I’ve previously written about the heads used on Queen Victoria’s coins, and how there had been an abortive attempt to introduce a common currency throughout the British Empire.
One place where it didn’t work was Jamaica, where the local Afro Caribbean population didn’t like bronze pennies or half pennies. One explanation, which may be apocryphal, is that people did not like to be seen putting bronze coins in the offering plate at church services, bronze coins being associated with poverty and slavery.
To counteract this, the colonial government minted pennies and half pennies of the same size and weight as the British originals, but in cupro nickel rather than bronze, and with quite a different design.
If you look at the side by side images above you can see that apart from being the same size and weight, the coins differ markedly in design. In fact the only common element seems to be the use of the Leonard Wyon bun head – and that’s only because the coin is worn. In fact they used a different head by Wyon in which Queen Victoria compliments her bun head hairstyle with a diadem. The same design turns up on Channel Island coins as well as other places.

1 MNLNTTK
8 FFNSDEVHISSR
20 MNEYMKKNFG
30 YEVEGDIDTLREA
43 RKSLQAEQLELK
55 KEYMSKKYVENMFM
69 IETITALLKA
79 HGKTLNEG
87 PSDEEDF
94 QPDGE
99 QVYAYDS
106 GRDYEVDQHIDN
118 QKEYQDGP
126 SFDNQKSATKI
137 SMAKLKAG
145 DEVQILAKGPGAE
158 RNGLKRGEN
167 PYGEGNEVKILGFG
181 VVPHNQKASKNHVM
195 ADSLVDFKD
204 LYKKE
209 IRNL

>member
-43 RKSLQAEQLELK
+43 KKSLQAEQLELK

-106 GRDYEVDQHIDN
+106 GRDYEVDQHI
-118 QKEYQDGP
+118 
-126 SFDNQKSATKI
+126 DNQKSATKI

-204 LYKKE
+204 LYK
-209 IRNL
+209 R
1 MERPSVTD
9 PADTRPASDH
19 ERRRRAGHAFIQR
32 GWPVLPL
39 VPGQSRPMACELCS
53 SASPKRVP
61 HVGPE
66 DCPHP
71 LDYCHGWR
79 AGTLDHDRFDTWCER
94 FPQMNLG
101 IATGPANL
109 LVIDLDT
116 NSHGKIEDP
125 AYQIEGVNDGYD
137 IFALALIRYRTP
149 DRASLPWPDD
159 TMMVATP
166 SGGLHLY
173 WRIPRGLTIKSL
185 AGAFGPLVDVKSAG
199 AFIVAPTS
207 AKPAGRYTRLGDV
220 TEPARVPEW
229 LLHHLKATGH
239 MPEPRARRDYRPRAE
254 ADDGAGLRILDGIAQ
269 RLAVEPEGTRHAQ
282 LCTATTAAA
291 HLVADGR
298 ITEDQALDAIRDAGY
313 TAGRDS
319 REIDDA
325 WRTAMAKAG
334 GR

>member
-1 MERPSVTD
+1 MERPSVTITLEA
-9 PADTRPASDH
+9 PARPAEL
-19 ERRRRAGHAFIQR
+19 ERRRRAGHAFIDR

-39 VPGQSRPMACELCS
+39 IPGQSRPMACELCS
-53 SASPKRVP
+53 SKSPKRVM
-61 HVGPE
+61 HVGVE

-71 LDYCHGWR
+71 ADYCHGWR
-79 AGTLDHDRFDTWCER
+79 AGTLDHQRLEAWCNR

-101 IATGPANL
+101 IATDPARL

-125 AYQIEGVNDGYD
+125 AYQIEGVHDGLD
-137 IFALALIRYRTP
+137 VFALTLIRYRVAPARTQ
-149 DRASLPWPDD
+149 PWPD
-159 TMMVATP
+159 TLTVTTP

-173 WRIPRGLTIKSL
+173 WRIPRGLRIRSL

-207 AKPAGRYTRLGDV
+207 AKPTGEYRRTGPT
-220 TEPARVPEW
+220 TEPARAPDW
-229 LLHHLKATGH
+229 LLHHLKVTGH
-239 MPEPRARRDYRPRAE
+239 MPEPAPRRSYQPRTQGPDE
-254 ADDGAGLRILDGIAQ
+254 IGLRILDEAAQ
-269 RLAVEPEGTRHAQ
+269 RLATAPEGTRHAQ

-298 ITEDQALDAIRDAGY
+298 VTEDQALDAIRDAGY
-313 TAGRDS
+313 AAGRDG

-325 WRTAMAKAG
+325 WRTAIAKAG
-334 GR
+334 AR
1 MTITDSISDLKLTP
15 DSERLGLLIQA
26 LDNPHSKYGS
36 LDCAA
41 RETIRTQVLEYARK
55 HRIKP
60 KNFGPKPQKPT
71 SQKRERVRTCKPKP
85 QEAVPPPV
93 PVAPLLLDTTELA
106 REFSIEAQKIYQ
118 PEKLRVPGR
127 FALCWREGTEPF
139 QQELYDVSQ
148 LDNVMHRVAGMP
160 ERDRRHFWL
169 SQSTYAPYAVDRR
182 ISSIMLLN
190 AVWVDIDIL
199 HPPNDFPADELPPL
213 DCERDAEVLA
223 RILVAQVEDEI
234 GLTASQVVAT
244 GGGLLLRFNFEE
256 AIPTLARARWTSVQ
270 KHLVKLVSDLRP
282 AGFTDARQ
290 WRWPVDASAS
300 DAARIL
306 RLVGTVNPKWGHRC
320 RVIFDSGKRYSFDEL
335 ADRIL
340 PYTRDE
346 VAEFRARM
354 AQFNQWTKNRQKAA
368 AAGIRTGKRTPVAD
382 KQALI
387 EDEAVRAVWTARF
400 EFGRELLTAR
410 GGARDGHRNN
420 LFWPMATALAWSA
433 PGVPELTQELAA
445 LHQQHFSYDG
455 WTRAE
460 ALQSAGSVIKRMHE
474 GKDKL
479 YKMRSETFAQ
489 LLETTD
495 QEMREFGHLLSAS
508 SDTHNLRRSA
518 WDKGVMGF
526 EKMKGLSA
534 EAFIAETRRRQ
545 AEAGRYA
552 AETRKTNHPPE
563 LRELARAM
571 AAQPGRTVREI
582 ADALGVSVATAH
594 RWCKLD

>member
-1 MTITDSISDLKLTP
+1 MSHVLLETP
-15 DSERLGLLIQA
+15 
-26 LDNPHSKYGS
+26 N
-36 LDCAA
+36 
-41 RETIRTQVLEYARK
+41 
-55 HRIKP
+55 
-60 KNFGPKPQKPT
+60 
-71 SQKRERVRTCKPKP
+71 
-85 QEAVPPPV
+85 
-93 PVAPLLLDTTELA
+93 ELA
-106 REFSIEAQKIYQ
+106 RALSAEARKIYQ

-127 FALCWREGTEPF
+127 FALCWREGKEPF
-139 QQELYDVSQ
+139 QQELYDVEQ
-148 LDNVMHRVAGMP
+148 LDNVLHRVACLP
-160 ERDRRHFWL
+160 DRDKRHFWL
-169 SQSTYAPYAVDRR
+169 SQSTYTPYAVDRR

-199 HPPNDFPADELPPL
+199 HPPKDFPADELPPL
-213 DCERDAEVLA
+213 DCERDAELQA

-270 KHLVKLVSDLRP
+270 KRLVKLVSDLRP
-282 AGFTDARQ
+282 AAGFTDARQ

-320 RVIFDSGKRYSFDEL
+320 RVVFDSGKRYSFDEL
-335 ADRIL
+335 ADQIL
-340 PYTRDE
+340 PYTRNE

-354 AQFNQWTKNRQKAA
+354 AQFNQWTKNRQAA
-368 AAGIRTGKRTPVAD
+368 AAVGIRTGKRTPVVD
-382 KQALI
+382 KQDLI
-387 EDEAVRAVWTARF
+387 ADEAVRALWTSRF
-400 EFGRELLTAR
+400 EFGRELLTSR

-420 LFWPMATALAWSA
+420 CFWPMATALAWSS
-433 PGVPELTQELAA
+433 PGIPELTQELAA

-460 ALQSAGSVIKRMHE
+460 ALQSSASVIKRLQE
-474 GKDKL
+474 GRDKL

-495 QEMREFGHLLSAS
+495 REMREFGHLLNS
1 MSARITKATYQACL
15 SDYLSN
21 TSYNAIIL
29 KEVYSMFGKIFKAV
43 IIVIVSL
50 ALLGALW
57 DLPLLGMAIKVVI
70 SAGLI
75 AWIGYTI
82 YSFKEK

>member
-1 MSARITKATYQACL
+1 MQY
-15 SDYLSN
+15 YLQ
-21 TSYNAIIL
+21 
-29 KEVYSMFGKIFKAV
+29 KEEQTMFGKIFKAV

I’m afraid that the example in my collection is pretty worn, making it difficult to spot the diadem.
The diadem is rather clearer in this 1871 example from ebay.
Note also that Victoria is simply styled Victoria Queen, just as she was on pre 1877 Indian coinage before Disraeli created her Empress of India.
I’m guessing that the logic was that the coins were for use in Jamaica and other associated Caribbean islands and as Victoria was Queen of Jamaica. (Equally, British coins did not acquire IND.IMP until the introduction of the veiled head coins in the late 1890’s.)
Later coins such as those of Edward VII and George V used the robustly imperial title King and Emperor, while of course British coins stuck with IND.IMP until 1947 …